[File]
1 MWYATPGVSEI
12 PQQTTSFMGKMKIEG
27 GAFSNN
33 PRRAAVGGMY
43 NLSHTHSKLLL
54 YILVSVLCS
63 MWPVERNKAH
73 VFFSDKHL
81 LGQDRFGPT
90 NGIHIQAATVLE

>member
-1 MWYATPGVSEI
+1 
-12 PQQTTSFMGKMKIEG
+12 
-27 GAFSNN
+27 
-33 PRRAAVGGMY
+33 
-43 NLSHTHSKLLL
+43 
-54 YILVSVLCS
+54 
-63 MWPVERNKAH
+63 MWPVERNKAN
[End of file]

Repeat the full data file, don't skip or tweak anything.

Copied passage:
1 MWYATPGVSEI
12 PQQTTSFMGKMKIEG
27 GAFSNN
33 PRRAAVGGMY
43 NLSHTHSKLLL
54 YILVSVLCS
63 MWPVERNKAH
73 VFFSDKHL
81 LGQDRFGPT
90 NGIHIQAATVLE

>member
-1 MWYATPGVSEI
+1 
-12 PQQTTSFMGKMKIEG
+12 
-27 GAFSNN
+27 
-33 PRRAAVGGMY
+33 
-43 NLSHTHSKLLL
+43 
-54 YILVSVLCS
+54 
-63 MWPVERNKAH
+63 MWPVERNKAN